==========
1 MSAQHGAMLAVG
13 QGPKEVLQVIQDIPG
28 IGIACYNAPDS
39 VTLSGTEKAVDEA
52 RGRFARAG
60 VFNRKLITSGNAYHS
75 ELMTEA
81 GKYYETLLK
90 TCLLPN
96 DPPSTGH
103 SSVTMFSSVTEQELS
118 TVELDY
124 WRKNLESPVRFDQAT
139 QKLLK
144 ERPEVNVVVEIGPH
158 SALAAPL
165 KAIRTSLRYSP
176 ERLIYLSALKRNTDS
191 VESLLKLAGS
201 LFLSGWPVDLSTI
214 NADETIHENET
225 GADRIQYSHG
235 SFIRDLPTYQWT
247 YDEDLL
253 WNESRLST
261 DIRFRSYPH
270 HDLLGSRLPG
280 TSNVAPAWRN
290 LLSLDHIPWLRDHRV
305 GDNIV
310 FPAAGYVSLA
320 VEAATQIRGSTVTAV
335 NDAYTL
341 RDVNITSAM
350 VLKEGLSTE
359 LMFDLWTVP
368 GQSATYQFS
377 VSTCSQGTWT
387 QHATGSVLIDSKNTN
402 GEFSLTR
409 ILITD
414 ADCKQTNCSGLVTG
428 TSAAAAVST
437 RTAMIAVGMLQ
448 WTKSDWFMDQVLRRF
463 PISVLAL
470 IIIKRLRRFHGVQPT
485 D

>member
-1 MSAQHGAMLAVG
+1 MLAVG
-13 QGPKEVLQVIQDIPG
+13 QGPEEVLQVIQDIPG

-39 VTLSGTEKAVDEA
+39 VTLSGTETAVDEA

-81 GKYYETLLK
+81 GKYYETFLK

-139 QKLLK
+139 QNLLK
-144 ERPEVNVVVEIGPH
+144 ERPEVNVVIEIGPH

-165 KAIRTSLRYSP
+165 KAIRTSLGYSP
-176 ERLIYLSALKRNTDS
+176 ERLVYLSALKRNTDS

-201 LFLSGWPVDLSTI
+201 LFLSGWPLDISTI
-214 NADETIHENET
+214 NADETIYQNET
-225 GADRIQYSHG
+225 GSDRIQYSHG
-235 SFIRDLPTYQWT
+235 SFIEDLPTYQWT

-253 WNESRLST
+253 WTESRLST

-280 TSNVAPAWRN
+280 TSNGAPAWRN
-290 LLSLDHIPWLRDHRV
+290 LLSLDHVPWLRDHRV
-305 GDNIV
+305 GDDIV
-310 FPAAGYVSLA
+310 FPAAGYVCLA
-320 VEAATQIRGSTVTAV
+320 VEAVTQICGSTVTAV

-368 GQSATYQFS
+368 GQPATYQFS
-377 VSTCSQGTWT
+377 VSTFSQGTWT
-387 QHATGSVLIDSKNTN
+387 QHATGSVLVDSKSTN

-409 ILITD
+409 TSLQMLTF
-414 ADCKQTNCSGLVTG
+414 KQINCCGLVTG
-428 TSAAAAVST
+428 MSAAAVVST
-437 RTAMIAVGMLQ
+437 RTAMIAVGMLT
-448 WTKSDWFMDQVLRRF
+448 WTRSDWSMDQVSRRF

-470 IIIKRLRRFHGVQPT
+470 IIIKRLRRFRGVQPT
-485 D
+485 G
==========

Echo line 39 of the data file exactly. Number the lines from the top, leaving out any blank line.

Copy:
387 QHATGSVLIDSKNTN